“It is interesting to contemplate an entangled bank…” —so asserts Charles Darwin in his conclusion to Origin of the Species, and so begins James Sherry’s 2016 Chax Press book, entangled bank: a conceptual memoir of language ecosystems.
What a canny gift the poet gives us: an invitation to contemplate each poem as a community of living language bits, co-evolving and interdependent, shaped by the environment—an environment in which the reader participates. As a “memoir,” Sherry acknowledges that each page recalls a language ecosystem as it was, now fixed on the page as a portrait. But when a reader takes up the invitation to contemplate how these pages are entangled ecosystems, the reader revivifies the poems with new sense, perception and culture. We are vulnerable to, participating in, and culpable for this entangled bank.
Calling it a “conceptual” work directs attention to the way systems work rather than the charismatic critters (e.g., poets) within those systems. Yet it is irresistible to read the book as a memoir of the poet himself. The works contemplate what it is to be a poet among poets, interdependent and in community, co-adapting the practice of language, all within a violent and destructive culture. Sherry suggests that change and adaptation in language ecosystems are ways to survive—yet the poet also places himself, mortal and vulnerable, as a critter among critters.
Entangled. When the oar of your boat is tangled in a kelp forest, your physical presence becomes environment to sea urchins, otters, kelp, wolf eels and myriad other creatures that provide food, shelter, competition and more to one another. And in turn, as you free your oar, the kelp forest changes you. Your adrenaline sends inter-kingdom signals to the millions of critters in your personal microbiome, profoundly changing their environment. You are not simply ensnared by the forest, you are intricately interlaced with it. You set particles in motion. They in turn affect the position, spin, momentum of other particles—even at a distance. That’s the working of an ecosystem. And those are the relationships that Sherry encourages to contemplate, as one style of writing tangles with another, each in turn affecting the way the other appears, is read and written.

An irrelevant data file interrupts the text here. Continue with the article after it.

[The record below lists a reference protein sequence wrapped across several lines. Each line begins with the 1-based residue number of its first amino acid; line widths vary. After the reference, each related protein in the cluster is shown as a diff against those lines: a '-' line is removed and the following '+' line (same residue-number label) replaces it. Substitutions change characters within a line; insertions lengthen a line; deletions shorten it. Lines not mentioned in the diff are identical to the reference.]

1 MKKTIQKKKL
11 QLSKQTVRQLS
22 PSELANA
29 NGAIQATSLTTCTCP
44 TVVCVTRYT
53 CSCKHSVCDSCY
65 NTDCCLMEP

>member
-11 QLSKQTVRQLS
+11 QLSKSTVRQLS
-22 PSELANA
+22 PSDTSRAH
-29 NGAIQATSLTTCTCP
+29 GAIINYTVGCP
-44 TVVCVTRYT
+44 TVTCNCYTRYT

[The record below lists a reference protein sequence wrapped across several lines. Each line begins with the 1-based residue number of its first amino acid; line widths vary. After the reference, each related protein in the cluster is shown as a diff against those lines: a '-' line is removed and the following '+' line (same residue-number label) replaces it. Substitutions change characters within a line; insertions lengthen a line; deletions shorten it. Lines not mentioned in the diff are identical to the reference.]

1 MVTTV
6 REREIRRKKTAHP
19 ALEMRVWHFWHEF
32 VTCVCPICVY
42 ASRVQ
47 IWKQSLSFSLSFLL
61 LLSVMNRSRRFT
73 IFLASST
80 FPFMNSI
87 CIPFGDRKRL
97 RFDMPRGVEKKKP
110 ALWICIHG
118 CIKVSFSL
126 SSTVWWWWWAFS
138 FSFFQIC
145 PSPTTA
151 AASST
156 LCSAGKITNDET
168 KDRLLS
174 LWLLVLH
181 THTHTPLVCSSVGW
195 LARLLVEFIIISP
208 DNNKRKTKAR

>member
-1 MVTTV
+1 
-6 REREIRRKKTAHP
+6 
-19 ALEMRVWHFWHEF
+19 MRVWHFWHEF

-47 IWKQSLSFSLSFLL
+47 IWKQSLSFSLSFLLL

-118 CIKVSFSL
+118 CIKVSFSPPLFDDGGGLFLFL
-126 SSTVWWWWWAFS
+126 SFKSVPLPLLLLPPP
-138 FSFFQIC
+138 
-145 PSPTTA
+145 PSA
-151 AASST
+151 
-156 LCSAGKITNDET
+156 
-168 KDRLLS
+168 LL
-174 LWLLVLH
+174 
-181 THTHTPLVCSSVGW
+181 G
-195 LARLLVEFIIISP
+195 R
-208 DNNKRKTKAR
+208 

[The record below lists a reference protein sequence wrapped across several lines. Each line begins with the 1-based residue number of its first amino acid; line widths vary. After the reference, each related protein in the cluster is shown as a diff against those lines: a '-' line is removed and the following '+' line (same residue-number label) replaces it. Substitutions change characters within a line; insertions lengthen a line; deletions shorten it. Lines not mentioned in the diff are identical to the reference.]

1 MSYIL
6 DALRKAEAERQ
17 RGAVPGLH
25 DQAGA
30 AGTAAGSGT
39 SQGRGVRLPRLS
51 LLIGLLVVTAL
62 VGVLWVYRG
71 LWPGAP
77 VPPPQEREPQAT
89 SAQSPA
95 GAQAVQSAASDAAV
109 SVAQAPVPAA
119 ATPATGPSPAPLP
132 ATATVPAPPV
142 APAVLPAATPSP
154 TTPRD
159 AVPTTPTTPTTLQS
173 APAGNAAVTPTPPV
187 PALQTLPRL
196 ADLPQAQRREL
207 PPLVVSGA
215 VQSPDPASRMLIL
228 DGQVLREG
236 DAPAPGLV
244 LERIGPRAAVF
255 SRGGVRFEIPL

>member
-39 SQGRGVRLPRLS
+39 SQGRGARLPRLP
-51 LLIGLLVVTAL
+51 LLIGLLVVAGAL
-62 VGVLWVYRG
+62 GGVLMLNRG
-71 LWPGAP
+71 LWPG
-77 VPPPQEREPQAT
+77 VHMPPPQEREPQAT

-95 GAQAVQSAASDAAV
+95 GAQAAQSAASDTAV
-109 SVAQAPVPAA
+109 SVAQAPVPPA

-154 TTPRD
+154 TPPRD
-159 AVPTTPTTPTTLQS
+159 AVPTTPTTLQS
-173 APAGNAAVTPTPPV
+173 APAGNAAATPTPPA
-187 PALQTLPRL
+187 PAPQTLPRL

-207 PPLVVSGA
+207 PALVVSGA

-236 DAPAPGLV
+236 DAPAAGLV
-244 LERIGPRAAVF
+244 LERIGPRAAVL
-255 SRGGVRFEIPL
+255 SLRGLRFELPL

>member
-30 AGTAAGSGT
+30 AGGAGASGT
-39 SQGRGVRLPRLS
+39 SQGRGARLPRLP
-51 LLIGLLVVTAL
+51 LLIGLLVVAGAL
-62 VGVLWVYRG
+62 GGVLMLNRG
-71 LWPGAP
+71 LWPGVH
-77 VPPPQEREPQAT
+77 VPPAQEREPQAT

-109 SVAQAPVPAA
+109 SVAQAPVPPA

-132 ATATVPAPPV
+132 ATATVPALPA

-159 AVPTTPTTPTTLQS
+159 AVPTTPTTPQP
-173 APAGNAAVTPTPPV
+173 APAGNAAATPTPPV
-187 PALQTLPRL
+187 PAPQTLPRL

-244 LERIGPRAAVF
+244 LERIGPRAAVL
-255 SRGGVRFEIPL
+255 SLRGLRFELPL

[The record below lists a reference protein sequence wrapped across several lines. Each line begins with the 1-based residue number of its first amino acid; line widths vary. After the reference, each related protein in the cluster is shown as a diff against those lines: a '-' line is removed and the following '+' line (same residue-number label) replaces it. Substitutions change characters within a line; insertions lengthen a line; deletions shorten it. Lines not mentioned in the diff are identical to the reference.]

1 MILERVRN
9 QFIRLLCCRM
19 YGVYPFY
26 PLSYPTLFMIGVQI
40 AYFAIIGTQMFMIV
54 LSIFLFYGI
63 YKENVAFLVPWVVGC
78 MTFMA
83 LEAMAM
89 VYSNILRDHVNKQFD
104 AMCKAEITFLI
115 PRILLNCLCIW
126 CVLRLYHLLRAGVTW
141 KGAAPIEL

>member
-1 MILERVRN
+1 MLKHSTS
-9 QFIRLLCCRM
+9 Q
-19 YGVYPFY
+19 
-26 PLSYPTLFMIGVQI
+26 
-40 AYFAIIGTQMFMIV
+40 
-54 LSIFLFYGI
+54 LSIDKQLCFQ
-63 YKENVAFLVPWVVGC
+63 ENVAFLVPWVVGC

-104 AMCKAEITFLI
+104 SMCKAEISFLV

The first nine pieces in the book include six “Beautiful Poems for My Friends” separated by poems with beautifully divergent language ecosystems. In the first two of six “Beautiful Poems for My Friends,” it is hard not to hear Joseph Kaplan’s Kill List as part of the environment of the poems, as Rae Armantrout noted in her comment on the book (even though Sherry has said that the first of the Beautiful Poems were written in 2002). Like Kaplan’s list, the poems categorize and sort poet-friends into a taxonomy. It’s not passive; the taxonomy is charmingly conscious of the taxonomist.
For Kim Rosenfeld
You are beautiful
I caught you looking
Pitiless and forgiving
For thinking you beautiful (16)
These contemporary poets are part of the living ecosystem of the author. Their names, captured on the page, also become part of a taxonomical language ecosystem.
Where Kaplan categorized by a concept of socioeconomic class, Sherry sorts by types of beauty. Present in the environment of these poems is the current culture: beauty has been shirked by poets like Sherry for a generation. Yet these poems revive the value of the concept of beauty in nature, beauty in death—and the critique of beauty—all those concepts that postmodernism buried.
And what of beauty in contemporary culture? By the third and fourth versions of “poems for my friends,” the phylum of “friend” extends beauty beyond romantic dominant culture expectations to include public figures (Barack Obama) (29), civic figures (My Boss Frank), corporate “persons” (Toyota Motors) (34). A community of poets, immersed in contemporary culture, is classified by a poet dwelling in the same culture, according to a taxonomy reviving a romantic concept that, when read against Kaplan’s poem, could be an antithesis to a socioeconomic concept. Entangled, indeed.